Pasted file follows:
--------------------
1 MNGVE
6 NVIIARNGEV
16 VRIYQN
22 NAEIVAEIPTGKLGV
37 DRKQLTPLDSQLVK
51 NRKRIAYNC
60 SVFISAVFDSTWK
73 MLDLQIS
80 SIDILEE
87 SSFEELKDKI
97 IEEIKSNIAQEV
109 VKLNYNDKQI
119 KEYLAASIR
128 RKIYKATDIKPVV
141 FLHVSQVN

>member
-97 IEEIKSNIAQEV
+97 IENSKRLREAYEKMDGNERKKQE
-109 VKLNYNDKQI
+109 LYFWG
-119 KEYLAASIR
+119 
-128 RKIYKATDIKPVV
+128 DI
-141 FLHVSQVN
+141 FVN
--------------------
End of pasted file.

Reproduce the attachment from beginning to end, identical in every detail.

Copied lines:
1 MNGVE
6 NVIIARNGEV
16 VRIYQN
22 NAEIVAEIPTGKLGV
37 DRKQLTPLDSQLVK
51 NRKRIAYNC
60 SVFISAVFDSTWK
73 MLDLQIS
80 SIDILEE
87 SSFEELKDKI
97 IEEIKSNIAQEV
109 VKLNYNDKQI
119 KEYLAASIR
128 RKIYKATDIKPVV
141 FLHVSQVN

>member
-97 IEEIKSNIAQEV
+97 IENSKRLREAYEKMDGNERKKQE
-109 VKLNYNDKQI
+109 LYFWG
-119 KEYLAASIR
+119 
-128 RKIYKATDIKPVV
+128 DI
-141 FLHVSQVN
+141 FVN